Wednesday 15 December 2021

Beyond a Steel Sky Review (Switch)

When we first reviewed Beneath a Steel Sky way back in the nineties it never really occurred to us that a sequel would arrive more than twenty years later. There have of course been rumours and previews of a sequel for years, but they always seemed to come to nothing. Finally, we now have the second instalment of the comedy cyber punk adventure.

The game starts ten years after the events of the original with the same protagonist (Robert Foster), living with a tribe in the vast wastelands (known as the gap), outside of Union City. After a child is kidnapped by a strange spider-like machine you find yourself drawn back once again into the corporate run mega city looking for answers.

The general look of the game works well to keep the spirit of the original alive and well. The cartoon style graphics are reminiscent of some of the telltale games and follows many of the traditional point and click adventurer tropes. Instead of moving a cursor around a screen, players now take direct control of Foster. As he moves around the 3D environment points of interest will pop up that can be interacted with once you move close enough. It’s pretty much the system we have come to expect from the many 2D point and click games that have made the jump into 3D worlds, and it works competently enough.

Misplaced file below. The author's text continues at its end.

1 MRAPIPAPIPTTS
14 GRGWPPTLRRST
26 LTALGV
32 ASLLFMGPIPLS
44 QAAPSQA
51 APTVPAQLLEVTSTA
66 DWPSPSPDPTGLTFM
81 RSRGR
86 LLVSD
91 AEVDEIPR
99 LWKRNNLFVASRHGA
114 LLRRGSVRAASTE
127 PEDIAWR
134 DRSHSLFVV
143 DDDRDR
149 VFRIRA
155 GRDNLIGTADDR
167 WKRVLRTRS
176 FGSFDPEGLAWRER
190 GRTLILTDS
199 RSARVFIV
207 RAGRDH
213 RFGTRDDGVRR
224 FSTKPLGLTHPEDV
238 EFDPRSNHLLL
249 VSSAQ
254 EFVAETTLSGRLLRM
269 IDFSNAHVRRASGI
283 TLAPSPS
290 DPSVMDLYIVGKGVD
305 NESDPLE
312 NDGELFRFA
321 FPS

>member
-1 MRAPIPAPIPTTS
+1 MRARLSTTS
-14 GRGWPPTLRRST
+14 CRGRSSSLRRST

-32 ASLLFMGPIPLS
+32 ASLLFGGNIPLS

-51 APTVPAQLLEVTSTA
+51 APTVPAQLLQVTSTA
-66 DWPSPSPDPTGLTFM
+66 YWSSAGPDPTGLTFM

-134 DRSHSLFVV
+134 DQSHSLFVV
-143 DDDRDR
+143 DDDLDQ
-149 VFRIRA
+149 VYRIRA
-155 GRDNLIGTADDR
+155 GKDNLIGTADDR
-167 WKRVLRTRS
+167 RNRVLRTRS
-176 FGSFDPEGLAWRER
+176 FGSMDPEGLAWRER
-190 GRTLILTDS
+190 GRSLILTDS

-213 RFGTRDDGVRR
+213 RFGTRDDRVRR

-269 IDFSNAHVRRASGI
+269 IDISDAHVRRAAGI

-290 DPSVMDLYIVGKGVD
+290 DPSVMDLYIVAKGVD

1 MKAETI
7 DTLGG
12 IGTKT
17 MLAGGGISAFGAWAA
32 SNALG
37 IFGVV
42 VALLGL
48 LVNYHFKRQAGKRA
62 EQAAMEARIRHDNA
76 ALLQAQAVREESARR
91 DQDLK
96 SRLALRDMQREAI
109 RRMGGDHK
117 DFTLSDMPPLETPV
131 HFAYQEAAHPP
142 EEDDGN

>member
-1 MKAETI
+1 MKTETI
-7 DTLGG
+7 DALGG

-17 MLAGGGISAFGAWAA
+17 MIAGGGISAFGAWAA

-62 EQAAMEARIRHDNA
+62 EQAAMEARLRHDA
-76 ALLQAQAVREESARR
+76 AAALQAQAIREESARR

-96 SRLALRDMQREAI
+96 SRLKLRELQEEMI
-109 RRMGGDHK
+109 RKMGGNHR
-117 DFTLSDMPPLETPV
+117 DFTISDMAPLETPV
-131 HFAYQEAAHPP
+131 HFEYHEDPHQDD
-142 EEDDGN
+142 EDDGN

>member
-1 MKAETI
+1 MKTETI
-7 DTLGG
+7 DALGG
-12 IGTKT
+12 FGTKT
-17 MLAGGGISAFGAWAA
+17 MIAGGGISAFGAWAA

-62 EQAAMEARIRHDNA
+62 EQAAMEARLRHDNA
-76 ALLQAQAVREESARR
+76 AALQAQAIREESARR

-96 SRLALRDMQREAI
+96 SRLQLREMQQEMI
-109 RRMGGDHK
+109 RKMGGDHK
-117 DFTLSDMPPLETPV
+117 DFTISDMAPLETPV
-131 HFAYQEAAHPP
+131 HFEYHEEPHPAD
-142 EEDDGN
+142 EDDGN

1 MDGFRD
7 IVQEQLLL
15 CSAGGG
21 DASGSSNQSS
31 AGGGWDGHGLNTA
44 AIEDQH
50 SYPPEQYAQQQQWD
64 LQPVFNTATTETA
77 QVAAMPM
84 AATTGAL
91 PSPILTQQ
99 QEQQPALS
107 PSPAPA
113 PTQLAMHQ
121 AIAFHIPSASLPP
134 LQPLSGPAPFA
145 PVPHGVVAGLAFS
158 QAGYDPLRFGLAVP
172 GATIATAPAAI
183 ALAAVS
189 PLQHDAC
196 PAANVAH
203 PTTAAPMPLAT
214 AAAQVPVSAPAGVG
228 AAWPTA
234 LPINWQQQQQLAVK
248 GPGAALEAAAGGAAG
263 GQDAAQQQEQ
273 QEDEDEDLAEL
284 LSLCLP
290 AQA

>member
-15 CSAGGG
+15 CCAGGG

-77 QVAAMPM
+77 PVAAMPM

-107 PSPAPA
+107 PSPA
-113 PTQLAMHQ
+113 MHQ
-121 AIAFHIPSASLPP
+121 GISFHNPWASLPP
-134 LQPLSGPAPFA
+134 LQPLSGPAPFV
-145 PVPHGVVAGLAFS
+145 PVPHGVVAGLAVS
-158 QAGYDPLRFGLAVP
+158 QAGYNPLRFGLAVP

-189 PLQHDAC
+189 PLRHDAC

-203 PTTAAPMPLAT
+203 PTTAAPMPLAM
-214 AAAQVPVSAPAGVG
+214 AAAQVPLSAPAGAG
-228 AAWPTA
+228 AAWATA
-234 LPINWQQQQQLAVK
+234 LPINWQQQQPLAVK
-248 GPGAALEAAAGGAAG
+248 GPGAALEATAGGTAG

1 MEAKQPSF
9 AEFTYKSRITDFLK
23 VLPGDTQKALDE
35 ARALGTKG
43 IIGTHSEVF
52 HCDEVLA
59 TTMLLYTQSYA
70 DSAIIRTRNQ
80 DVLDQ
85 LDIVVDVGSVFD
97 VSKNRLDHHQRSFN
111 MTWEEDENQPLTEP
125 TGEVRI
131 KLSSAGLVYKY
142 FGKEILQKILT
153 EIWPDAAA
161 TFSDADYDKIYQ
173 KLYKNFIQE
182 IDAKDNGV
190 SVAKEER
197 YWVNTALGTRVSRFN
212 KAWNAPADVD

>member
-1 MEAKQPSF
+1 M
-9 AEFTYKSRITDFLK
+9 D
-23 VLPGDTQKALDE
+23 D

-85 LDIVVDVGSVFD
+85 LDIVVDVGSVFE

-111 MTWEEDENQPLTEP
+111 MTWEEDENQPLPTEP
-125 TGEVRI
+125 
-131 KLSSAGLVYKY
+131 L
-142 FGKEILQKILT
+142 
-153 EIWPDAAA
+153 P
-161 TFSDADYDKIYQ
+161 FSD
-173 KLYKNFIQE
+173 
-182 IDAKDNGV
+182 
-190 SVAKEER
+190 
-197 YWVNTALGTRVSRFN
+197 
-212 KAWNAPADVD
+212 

As well as the general wandering and picking up items the main gimmick of BASS is a hacking element. Most of the things that block your progress need tampering with in order to get them to do what you want. This takes the form of moving shapes around on a virtual circuit board. For instance, some machines will have instruction such as ‘Refill’ or ‘Empty’ written inside a shape such as a circle or diamond. Swapping the same shape around can then change the behaviour of the machine. Much of the game is then spent trying to get the machines with the right instructions that you want to swap within range of each other.

The general puzzle design is good but perhaps lacks some of the magic of the original. The dialogue and characters though are excellent throughout and feel right at home. The humour works and the game moves between darker satire and comedy smoothly, meaning nothing is ever too serious or too dark for the story being told. It also performs very well with nothing strikingly problematic in either docked or handheld mode. We were a bit worried about how the game would run on the Switch but it seems we had nothing to fear.

Overall, Beyond a Steel Sky is a welcome return for one of the most iconic point and click franchises of all time. It is clear Revolution have taken this sequel seriously and worked hard to make sure it fits in with the style and world of the original. It isn’t likely to become as iconic as it’s forebear but there is more than enough here for adventure fans to enjoy. Maybe even more importantly though it takes nothing away from the original game and stands on its own as a well-rounded experience that fans both new and old will enjoy immensely.

Overall, 7/10

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